The following is a guest post by Mark Hartsell, editor of the Library of Congress Gazette.
As a surgeon with the U.S. 6th Marines in France, Joel T. Boone saw the cost of World War I up close—comrades mutilated, amputations performed by candlelight, the frightful loss of life.
“My heart has bled by the things I have seen,” wrote Boone, who earned the Medal of Honor for heroism under fire in 1918. “Last night was a perfect inferno. We worked incessantly from 7 until that hour this morning and all day. . . . Officers with both legs gone in the prime of youth is one of the most horrible to see.”
The war was like none before it—a global conflict, waged across continents by dozens of nations, fought with revolutionary weapons, causing tens of millions of casualties.
To mark the centennial of U.S. entry into the war, the Library of Congress on April 4 opened a major new exhibition, “Echoes of the Great War: American Experiences of World War I.” “Echoes” examines the upheaval of world war as Americans like Boone lived it, in the trenches and at home.
“There’s not one American experience of World War I,” said Sahr Conway-Lanz, a historian in the Library’s Manuscript Division. “There are many ways in which Americans experienced the war—what it meant to them, what they went through, how deeply it touched them.”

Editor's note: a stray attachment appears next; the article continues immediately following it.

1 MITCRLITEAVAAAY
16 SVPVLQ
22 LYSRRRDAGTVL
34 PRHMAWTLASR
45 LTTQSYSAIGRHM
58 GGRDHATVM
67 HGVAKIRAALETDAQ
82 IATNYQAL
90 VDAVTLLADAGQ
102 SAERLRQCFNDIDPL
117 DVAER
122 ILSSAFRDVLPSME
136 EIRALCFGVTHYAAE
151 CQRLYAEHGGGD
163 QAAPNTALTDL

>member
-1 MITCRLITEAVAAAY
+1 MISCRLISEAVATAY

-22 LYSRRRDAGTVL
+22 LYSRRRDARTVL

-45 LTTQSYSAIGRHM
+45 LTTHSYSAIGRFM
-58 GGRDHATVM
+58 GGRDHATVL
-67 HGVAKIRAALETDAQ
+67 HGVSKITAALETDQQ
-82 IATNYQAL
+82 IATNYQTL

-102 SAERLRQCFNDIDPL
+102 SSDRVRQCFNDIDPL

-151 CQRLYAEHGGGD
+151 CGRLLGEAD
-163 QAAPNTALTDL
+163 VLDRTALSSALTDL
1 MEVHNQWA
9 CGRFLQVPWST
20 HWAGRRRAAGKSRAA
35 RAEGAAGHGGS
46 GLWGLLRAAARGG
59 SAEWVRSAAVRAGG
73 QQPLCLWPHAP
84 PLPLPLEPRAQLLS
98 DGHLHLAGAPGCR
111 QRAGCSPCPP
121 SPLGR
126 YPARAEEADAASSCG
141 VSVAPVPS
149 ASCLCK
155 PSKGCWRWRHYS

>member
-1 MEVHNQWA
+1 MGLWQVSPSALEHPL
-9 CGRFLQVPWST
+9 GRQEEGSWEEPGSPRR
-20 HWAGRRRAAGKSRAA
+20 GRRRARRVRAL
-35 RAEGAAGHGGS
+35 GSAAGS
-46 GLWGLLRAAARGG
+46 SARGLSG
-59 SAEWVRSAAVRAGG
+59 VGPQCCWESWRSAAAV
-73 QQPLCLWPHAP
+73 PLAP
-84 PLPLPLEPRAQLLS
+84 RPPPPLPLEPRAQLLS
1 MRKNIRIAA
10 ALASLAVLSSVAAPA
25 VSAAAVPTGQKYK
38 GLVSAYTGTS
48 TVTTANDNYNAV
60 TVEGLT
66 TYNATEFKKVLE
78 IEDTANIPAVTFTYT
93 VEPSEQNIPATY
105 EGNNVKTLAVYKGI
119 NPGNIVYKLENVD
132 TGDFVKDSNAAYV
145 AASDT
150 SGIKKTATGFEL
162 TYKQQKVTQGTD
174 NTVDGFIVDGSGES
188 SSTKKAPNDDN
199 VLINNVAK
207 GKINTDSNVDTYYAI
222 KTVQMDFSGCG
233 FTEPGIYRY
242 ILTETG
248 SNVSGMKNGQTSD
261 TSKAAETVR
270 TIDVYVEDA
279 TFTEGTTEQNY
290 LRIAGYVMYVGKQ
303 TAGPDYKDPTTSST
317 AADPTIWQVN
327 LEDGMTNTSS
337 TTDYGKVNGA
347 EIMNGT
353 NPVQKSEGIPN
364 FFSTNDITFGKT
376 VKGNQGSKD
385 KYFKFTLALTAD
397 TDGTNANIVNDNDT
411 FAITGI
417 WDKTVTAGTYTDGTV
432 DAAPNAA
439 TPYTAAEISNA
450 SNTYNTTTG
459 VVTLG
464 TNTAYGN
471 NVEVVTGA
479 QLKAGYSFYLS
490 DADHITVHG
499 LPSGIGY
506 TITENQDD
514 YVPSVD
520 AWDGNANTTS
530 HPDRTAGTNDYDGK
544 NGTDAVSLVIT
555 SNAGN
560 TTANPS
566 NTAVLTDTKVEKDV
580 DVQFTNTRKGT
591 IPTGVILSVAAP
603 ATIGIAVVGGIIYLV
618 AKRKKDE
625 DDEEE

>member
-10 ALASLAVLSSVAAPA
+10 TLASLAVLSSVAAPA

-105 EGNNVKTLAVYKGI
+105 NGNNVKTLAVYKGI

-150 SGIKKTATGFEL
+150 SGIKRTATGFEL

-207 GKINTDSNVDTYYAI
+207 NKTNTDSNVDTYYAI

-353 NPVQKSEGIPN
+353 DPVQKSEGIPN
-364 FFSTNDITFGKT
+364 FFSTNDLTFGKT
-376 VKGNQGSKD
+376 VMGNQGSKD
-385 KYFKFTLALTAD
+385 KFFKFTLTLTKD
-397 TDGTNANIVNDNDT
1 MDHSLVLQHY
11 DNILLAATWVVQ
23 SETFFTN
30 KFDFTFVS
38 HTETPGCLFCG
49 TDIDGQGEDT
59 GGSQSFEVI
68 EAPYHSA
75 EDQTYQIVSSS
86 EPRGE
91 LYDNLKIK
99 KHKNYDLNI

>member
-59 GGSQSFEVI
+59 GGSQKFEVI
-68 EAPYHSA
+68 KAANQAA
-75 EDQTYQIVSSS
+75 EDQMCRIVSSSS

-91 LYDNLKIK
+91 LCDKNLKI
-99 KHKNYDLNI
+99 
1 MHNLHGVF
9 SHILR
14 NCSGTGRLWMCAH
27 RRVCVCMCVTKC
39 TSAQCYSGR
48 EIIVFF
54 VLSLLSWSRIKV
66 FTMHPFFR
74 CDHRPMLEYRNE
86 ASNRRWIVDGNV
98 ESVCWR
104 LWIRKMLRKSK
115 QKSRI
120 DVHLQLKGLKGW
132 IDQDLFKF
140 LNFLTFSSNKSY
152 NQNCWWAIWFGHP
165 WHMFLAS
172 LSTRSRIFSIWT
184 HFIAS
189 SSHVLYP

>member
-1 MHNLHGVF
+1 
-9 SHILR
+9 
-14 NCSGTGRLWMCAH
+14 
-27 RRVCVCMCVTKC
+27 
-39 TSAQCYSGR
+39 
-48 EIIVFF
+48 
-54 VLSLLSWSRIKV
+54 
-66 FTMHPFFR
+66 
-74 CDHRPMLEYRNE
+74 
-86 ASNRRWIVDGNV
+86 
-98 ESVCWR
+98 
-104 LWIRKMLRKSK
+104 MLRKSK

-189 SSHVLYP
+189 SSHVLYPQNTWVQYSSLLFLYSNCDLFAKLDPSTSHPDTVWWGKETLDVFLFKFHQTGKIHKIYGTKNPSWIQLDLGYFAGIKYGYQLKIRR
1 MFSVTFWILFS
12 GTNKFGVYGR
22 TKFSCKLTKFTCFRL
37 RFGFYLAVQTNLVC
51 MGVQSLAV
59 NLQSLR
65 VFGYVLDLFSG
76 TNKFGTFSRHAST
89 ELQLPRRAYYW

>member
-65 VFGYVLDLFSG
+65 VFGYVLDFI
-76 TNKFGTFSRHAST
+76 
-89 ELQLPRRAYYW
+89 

The war reshaped American society and culture: The U.S. conscripted a national army for the first time; women entered the workforce en masse; African-Americans challenged racial inequality; new technology came into widespread use; American soldiers helped spread jazz around the world.
The Library holds the most comprehensive collection of materials on U.S. involvement in the war. Over the course of its run, “Echoes” will feature more than 600 collection items: music, diaries, correspondence, recorded sound, posters, photos, medals, scrapbooks and maps.
The Library also digitized nearly 26,000 feet of rare film for the exhibition—President Woodrow Wilson picks numbers for conscription, an animation pioneer depicts the sinking of the Lusitania.
“Nitrate stock is very fragile in addition to being volatile; thus, much of this footage has not been seen since the war itself,” said Cheryl Regan, a senior exhibition director in the Interpretive Programs Office. “These silent clips document the American experience in the First World War, on the home front and the front lines.”
Stories from Over There
The exhibition presents documents of great figures—President Wilson’s first draft of the League of Nations covenant, the diaries of American Expeditionary Forces commander Gen. John J. Pershing—and of ordinary men and women, over there and at home.
“One of the great things about this exhibit is that virtually every item tells a story of some kind,” Conway-Lanz said. “It really is amazing what the collections of the Library allow folks to learn about the war.”
The war inflicted more than 38 million military and civilian casualties—about 320,000 of them American. Theodore Roosevelt’s son, Quentin, was one.